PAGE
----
This section is from the book "American Game Fishes", by W. A. Perry. Also available from Amazon: American Game Fishes: Their Habits, Habitat, and Peculiarities; How, When, and Where to Angle for Them.
I am unable to decide to which of the species of Caranx that frequent our Southern coast the Cavalli belongs, but probably it is C. hippiis. It is a fish which affords good sport to the angler, but is of only moderate quality on the table, the flesh being somewhat oily, with black streaks, like that of the Mackerel.
In form the Cavalli is deep and compressed, with a long double dorsal fin extending to the tail, which is deeply forked. The colors change rapidly after the fish is taken from the water, green, yellow, and silvery, predominating. Eyes large, mouth ditto, with sharp conical teeth. Grows to the weight of twelve or fifteen pounds, averaging perhaps three in the spring run. It is very strong and active, fighting to the last on the hook, and dying as soon as taken. Very voracious, taking all sorts of bait, on the bottom, at midwater, or on the surface-cut-Mullet being commonly used. I have taken it with a trolling spoon, and others have taken it with a fly. A Cavalli of four or five pounds must be carefully handled on a rod, as its movements are rapid and unexpected-leaping out of the water, running under the boat, and conducting itself in the gamest fashion, so that many escape.
Common Squeeague-Cynoscioi regale.
The Cavalli usually appears at Mosquito Inlet in April, or earlier if the water is warm, in large schools, and is discovered by the commotion which it causes among the small fry, especially Mullet, which it hunts and devours incessantly, often driving them on shore. In the Indian River it is found all winter. Spawns in May, in the ocean.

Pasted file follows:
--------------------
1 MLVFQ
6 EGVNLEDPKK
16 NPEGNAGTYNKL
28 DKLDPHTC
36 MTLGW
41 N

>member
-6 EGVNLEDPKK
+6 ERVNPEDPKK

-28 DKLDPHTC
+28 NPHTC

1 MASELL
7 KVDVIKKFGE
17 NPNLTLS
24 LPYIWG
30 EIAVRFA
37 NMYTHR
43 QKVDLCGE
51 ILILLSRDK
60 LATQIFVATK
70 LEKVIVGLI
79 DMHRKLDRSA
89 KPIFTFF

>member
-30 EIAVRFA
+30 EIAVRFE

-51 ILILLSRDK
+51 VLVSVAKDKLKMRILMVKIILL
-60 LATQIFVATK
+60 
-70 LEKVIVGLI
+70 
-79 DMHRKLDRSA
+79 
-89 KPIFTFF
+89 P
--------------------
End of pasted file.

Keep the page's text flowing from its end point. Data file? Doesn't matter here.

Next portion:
Says Professor Goode: "The name of this fish is usually written and printed, 'Crevalli,' but the form in common use among the fishermen of the south, 'Cavally,' is nearer to the Spanish and Portuguese names, Cabulia and Cavalla, meaning 'horse.' It should be remembered that in South Carolina the name Crevalli is most generally applied to quite another fish-the Pompano." jordan and gilbert's description.
Crevalli, Horse Crevalli-Caranx hippos (Gunther). Olivaceous above; sides and below, silvery golden; a distinct black blotch on opercle, and one on lower rays of pectorals, the latter sometimes wanting; axil of pectoral dusky; anterior edge of dorsals black; upper edge of caudal peduncle dusky. Body oblong, the anterior profile very strongly arched. Head large and deep. Mouth large, low, and nearly horizontal below axis of body; lower jaw included maxillary extending to nearly opposite posterior border of eye. Teeth in upper jaw in a broad villiform band; an outer series of large, wide-set conical teeth. Teeth of lower jaw in one row, a distinct canine on each side of symphysis; villiform teeth on vomer; palatines and tongue. Lateral line with a wide arch, its length three-fourths that of straight part; plates not covering all of straight part. Dorsal spines short, rather stout ; procumbent spine obsolete. Gill-rakers stout, not very long, 15 below angle. Occipital keel sharp. Eye not very large, longer than snout; 4-in. head.
cavalli or crlvalle-taranx hippos.